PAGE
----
Essay Of Adversity by Francis Bacon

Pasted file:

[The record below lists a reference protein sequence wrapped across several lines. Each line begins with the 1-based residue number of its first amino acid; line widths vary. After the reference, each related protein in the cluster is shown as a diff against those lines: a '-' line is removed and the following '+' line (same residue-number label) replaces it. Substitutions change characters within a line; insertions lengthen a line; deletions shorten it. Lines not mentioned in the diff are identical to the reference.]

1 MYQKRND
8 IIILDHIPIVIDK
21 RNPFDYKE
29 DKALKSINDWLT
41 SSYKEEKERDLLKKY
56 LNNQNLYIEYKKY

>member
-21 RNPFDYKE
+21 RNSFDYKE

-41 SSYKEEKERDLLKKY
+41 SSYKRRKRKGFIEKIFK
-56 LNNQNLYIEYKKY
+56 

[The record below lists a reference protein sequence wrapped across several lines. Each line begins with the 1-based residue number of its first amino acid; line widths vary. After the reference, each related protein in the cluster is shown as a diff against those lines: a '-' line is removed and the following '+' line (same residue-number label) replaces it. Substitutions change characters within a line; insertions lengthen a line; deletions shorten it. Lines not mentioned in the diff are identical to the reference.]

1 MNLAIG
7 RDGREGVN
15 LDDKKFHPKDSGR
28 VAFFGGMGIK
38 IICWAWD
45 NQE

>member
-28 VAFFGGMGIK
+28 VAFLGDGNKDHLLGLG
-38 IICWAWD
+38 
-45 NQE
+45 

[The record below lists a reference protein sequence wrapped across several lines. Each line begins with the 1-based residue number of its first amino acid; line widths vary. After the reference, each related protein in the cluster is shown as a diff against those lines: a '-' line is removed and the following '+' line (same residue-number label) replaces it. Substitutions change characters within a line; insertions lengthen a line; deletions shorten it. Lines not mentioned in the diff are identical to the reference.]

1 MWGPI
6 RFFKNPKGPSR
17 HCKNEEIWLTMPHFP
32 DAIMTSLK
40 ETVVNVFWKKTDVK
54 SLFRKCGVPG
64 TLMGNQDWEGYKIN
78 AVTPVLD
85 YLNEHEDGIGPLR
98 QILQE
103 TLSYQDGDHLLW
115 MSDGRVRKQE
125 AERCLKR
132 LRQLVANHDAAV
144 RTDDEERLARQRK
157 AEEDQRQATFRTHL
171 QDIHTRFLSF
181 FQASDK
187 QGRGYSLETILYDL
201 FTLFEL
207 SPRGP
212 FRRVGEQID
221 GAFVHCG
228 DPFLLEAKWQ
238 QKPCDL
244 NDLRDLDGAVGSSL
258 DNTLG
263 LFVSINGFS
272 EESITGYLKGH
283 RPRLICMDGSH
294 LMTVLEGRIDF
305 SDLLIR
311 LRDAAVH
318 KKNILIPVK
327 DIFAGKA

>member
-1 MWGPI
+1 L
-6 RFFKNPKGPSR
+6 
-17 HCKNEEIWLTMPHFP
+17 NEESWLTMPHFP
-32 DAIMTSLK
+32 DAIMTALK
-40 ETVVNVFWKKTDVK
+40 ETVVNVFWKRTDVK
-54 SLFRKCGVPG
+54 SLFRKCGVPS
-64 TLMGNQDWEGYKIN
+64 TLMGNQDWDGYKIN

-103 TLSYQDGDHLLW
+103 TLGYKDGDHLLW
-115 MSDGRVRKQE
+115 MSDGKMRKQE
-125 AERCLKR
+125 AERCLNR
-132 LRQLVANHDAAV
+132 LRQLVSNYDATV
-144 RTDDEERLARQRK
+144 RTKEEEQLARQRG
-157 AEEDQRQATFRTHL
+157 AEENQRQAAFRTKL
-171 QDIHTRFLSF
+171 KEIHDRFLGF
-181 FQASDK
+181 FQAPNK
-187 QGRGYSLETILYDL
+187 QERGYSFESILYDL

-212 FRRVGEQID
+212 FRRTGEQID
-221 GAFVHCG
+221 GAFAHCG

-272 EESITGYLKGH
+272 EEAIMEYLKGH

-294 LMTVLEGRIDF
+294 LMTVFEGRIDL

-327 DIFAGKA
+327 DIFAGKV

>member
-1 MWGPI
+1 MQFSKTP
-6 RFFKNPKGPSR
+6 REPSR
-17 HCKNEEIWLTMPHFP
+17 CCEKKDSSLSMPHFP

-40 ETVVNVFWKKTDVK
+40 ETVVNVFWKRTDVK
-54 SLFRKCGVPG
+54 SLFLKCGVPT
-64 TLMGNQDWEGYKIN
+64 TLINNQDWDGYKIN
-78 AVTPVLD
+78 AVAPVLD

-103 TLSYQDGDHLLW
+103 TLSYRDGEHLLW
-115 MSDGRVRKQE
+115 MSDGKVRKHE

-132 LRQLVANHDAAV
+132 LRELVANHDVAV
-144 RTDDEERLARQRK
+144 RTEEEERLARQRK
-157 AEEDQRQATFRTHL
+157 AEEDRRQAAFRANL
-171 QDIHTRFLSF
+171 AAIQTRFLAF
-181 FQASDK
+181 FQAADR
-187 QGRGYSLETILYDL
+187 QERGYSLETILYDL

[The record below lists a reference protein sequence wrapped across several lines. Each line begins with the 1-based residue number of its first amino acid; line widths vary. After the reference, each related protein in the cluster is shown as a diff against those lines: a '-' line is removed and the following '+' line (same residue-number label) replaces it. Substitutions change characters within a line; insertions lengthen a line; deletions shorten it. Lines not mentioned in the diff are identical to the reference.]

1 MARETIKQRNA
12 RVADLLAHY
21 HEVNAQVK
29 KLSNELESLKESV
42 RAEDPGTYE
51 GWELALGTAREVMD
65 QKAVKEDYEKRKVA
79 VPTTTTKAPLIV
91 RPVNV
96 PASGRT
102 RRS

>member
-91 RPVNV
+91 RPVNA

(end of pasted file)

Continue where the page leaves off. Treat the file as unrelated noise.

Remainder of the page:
IT WAS an high speech of Seneca (after the manner of the Stoics), that the good things, which belong to prosperity, are to be wished; but the good things, that belong to adversity, are to be admired. Bona rerum secundarum optabilia; adversarum mirabilia. Certainly if miracles be the command over nature, they appear most in adversity. It is yet a higher speech of his, than the other (much too high for a heathen), It is true greatness, to have in one the frailty of a man, and the security of a God. Vere magnum habere fragilitatem hominis, securitatem Dei. This would have done better in poesy, where transcendences are more allowed. And the poets indeed have been busy with it; for it is in effect the thing, which figured in that strange fiction of the ancient poets, which seemeth not to be without mystery; nay, and to have some approach to the state of a Christian; that Hercules, when he went to unbind Prometheus (by whom human nature is represented), sailed the length of the great ocean, in an earthen pot or pitcher; lively describing Christian resolution, that saileth in the frail bark of the flesh, through the waves of the world. But to speak in a mean. The virtue of prosperity, is temperance; the virtue of adversity, is fortitude; which in morals is the more heroical virtue. Prosperity is the blessing of the Old Testament; adversity is the blessing of the New; which carrieth the greater benediction, and the clearer revelation of God’s favor. Yet even in the Old Testament, if you listen to David’s harp, you shall hear as many hearse-like airs as carols; and the pencil of the Holy Ghost hath labored more in describing the afflictions of Job, than the felicities of Solomon. Prosperity is not without many fears and distastes; and adversity is not without comforts and hopes. We see in needle-works and embroideries, it is more pleasing to have a lively work, upon a sad and solemn ground, than to have a dark and melancholy work, upon a lightsome ground: judge therefore of the pleasure of the heart, by the pleasure of the eye. Certainly virtue is like precious odors, most fragrant when they are incensed, or crushed: for prosperity doth best discover vice, but adversity doth best discover virtue.